Gary subsequently reported what he had experienced during that time in the surgical theater. He stated, “I was out of my body and looking down. I saw you underneath the table…” And despite the chaos in that room, he had been perfectly at peace. A peace he didn’t want to leave. He seemed almost anguished to have been brought back into this world out of the sublime serenity of those few critical minutes when his life was in the balance.

Rather than dismissed this experience as “he’s seen one too many near-death reports. . .”  Gary went on to describe in detail the entire scene right down to the emergency exchange of equipment—an exchange that had never previously been experience. And for Gary to have known that Dr. Crandall crawled under the table, he could not have possibly known with such accuracy unless he actually saw them somehow.

Dr. Crandall was stunned. This happened in the final year of his cardiology fellowship and he didn’t know what to make of it. Was this a God-moment to reveal to the doctor that there could actually be peace on the other side? Was he glimpsing the calm of heaven amid the complexities of life?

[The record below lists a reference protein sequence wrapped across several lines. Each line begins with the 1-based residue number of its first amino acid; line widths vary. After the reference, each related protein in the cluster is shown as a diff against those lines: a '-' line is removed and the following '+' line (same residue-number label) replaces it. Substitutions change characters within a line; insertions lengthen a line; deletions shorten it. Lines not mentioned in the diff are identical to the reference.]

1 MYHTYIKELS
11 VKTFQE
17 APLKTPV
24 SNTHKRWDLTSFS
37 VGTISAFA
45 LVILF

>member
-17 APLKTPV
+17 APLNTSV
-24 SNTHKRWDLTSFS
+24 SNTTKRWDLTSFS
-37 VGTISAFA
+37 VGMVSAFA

Dr. Crandall then describes his career journey up to that time much as Grisham describing a killing of a minister in the opening scene of his recent mystery and then detailing the events of the veteran’s life that more likely than not produced this event.

His chapter ten describes  “A place like no other” and the situations that brought him to his conclusions.

Touching Heaven is readily available from Hachette Books as well as from Amazon.

Read more about Dr. Crandall at